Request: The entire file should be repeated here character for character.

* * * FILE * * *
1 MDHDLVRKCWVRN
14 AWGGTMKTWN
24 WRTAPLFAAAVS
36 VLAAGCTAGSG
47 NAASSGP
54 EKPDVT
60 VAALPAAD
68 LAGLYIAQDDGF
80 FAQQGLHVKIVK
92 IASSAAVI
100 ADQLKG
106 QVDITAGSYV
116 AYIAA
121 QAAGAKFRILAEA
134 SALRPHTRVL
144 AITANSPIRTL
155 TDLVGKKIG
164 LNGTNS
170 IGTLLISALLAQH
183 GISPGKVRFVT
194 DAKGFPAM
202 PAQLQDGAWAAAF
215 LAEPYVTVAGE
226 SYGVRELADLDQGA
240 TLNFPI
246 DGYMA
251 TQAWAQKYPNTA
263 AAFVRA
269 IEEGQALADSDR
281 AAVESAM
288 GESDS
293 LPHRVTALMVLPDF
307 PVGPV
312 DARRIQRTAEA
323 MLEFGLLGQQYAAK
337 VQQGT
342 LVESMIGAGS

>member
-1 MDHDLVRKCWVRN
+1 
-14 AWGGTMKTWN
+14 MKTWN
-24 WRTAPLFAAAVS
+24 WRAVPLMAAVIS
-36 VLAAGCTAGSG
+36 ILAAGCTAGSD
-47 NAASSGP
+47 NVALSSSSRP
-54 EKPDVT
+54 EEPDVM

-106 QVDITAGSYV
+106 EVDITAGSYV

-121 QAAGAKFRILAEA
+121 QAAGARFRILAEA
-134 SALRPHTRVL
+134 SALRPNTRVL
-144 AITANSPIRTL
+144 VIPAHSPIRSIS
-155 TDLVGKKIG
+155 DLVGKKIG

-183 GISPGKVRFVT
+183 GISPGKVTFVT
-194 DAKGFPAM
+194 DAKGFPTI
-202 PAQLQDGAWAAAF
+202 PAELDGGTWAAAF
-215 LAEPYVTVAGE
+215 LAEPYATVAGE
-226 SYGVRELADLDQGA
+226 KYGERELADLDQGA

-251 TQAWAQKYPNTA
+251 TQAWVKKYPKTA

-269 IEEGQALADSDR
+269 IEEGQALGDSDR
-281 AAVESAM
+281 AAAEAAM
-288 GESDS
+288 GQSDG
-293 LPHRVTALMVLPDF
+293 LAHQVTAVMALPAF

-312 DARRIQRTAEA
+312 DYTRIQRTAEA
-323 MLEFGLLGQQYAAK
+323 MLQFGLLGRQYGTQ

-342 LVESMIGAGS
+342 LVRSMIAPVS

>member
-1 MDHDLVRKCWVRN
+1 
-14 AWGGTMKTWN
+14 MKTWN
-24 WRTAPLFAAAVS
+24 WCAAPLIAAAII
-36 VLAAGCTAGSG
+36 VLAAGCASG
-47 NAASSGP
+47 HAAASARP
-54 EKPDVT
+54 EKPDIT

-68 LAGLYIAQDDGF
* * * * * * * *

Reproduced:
1 MDHDLVRKCWVRN
14 AWGGTMKTWN
24 WRTAPLFAAAVS
36 VLAAGCTAGSG
47 NAASSGP
54 EKPDVT
60 VAALPAAD
68 LAGLYIAQDDGF
80 FAQQGLHVKIVK
92 IASSAAVI
100 ADQLKG
106 QVDITAGSYV
116 AYIAA
121 QAAGAKFRILAEA
134 SALRPHTRVL
144 AITANSPIRTL
155 TDLVGKKIG
164 LNGTNS
170 IGTLLISALLAQH
183 GISPGKVRFVT
194 DAKGFPAM
202 PAQLQDGAWAAAF
215 LAEPYVTVAGE
226 SYGVRELADLDQGA
240 TLNFPI
246 DGYMA
251 TQAWAQKYPNTA
263 AAFVRA
269 IEEGQALADSDR
281 AAVESAM
288 GESDS
293 LPHRVTALMVLPDF
307 PVGPV
312 DARRIQRTAEA
323 MLEFGLLGQQYAAK
337 VQQGT
342 LVESMIGAGS

>member
-1 MDHDLVRKCWVRN
+1 
-14 AWGGTMKTWN
+14 MKTWN
-24 WRTAPLFAAAVS
+24 WRAVPLMAAVIS
-36 VLAAGCTAGSG
+36 ILAAGCTAGSD
-47 NAASSGP
+47 NVALSSSSRP
-54 EKPDVT
+54 EEPDVM

-106 QVDITAGSYV
+106 EVDITAGSYV

-121 QAAGAKFRILAEA
+121 QAAGARFRILAEA
-134 SALRPHTRVL
+134 SALRPNTRVL
-144 AITANSPIRTL
+144 VIPAHSPIRSIS
-155 TDLVGKKIG
+155 DLVGKKIG

-183 GISPGKVRFVT
+183 GISPGKVTFVT
-194 DAKGFPAM
+194 DAKGFPTI
-202 PAQLQDGAWAAAF
+202 PAELDGGTWAAAF
-215 LAEPYVTVAGE
+215 LAEPYATVAGE
-226 SYGVRELADLDQGA
+226 KYGERELADLDQGA

-251 TQAWAQKYPNTA
+251 TQAWVKKYPKTA

-269 IEEGQALADSDR
+269 IEEGQALGDSDR
-281 AAVESAM
+281 AAAEAAM
-288 GESDS
+288 GQSDG
-293 LPHRVTALMVLPDF
+293 LAHQVTAVMALPAF

-312 DARRIQRTAEA
+312 DYTRIQRTAEA
-323 MLEFGLLGQQYAAK
+323 MLQFGLLGRQYGTQ

-342 LVESMIGAGS
+342 LVRSMIAPVS

>member
-1 MDHDLVRKCWVRN
+1 
-14 AWGGTMKTWN
+14 MKTWN
-24 WRTAPLFAAAVS
+24 WCAAPLIAAAII
-36 VLAAGCTAGSG
+36 VLAAGCASG
-47 NAASSGP
+47 HAAASARP
-54 EKPDVT
+54 EKPDIT

-68 LAGLYIAQDDGF